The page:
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Why did Edward IV’s death cause a bitter power struggle in 1483?

Why did Edward IV’s death cause a bitter power struggle in 1483? Edward IV’s death caused many issues with regards to power shortly after he died because of many difficulties. This ranges from a complicated will, to the betrayal from his brother, Richard, Duke of Gloucester. Shortly before Edward IV’s death, he amended his will, and the only copy of the new will was ruined and nobody ever really knew what changes Edward IV made. Because of this, there was a bitter power struggle. This power struggle...

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Richard

Explain why Edward IV’s death opened up such a bitter family feud in the weeks from 9th April to 26th June 1483 (12 marks) Edward IV, king of England, died suddenly and prematurely at Windsor castle – perhaps from a stroke, or peritonitis or even a chill caught while on a fishing trip – in April 1483 aged only 40 years. He had enjoyed a relatively successful reign, by the standards of the day, restoring peace after the disordered period of Lancastrian rule and providing his subjects with some much...

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Henry VI and the Nobility

Henry VI and Edward IV. The first kingship was an extremely weak one with Henry VI who seemed to show a clear lack of interest in ruling the country, and then came Edward IV who was a strong king that sorted out the mess that Henry VI had left behind. However, throughout both reigns, the nobility seemed to stay the same; the majority of them were over mighty and caused unrest. My essay is going to discuss the impact of these over mighty nobles and the impact of king Henry VI and Edward IV. Firstly...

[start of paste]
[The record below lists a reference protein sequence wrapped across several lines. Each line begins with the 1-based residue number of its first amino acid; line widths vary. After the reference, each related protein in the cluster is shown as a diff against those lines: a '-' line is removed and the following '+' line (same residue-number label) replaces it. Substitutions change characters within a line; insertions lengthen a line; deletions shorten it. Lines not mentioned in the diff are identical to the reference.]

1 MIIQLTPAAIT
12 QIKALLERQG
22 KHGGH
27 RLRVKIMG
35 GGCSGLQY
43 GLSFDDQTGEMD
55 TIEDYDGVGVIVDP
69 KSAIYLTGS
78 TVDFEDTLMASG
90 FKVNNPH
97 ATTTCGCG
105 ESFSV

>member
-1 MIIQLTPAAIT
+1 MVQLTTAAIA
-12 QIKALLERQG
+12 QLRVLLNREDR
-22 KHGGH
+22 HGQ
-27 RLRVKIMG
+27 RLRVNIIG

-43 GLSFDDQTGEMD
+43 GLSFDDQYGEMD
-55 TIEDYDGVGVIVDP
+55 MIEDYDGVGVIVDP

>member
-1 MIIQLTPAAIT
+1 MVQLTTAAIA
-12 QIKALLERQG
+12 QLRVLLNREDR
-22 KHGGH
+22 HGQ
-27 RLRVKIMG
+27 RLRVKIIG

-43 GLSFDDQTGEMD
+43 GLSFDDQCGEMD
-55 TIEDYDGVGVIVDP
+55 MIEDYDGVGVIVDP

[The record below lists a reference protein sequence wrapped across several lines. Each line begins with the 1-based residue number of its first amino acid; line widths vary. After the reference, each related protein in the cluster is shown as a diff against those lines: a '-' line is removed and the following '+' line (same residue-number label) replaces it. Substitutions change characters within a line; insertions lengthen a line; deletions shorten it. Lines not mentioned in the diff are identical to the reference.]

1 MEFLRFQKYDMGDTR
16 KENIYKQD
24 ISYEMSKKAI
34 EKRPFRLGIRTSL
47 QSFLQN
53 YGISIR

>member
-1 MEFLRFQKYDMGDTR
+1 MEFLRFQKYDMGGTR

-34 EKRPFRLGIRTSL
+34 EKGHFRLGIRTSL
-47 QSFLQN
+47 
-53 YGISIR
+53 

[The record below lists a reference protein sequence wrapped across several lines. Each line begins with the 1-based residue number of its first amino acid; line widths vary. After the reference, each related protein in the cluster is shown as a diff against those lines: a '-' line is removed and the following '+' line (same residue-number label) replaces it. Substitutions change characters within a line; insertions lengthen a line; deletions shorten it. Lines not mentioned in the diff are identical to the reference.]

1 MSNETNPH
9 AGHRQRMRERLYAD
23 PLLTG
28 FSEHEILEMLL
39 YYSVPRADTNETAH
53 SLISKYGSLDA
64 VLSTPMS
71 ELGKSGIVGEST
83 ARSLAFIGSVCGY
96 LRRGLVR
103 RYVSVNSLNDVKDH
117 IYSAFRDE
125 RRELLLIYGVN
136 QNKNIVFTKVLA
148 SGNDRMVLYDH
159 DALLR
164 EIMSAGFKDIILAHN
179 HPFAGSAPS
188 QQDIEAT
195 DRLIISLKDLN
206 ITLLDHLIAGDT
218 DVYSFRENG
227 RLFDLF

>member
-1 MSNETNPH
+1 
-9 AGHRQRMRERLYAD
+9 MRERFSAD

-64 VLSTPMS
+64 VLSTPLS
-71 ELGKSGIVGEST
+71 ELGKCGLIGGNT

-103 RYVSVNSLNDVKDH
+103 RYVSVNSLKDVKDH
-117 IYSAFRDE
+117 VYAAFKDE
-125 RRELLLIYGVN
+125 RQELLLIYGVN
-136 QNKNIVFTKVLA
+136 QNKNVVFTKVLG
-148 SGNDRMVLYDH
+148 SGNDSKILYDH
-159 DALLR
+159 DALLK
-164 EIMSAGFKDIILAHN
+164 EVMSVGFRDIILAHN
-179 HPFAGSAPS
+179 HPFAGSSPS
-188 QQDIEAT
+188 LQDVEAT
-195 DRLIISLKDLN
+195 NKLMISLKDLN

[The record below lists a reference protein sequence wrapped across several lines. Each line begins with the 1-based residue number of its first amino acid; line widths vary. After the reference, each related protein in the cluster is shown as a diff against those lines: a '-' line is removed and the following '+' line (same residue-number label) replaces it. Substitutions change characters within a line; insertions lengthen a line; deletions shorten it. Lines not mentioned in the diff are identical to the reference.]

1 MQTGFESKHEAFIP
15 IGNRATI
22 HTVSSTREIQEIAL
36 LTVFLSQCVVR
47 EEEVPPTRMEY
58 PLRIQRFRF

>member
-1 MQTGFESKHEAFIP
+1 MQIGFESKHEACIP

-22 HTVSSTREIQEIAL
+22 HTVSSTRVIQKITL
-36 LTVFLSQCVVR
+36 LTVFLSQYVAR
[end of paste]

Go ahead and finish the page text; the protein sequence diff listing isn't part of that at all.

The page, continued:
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Accomplishments of Richard Iii

His father was Richard, Duke of York, and his mother was Cicely Neville. When Richard’s father died, his eldest son Edward took the throne in 1460, and Richard III became admiral of England in 1461. In 1483 King Edward died, and his son was his heir. Soon after, King Edward IV and Elizabeth Woodville’s marriage was declared illegal because of a pre-contract of marriage between Edward IV and Lady Eleanor Butler; and Edward’s heir was considered illegitimate. Four days later Richard III seized the throne...

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Tower of London

was the cousin of England's Kind Edward. It all started because William became outraged when Edward backed down on his promise to give the throne to William and ended up giving the throne to his English brother-in-law, Harold. William sailed his army across the English Channel to conquer England. On October 14, 1066, he met Harold at Hastings and conquered him. On Christmas Day later that year, William - now called William the conqueror - was crowned King of England. Immediately after William took...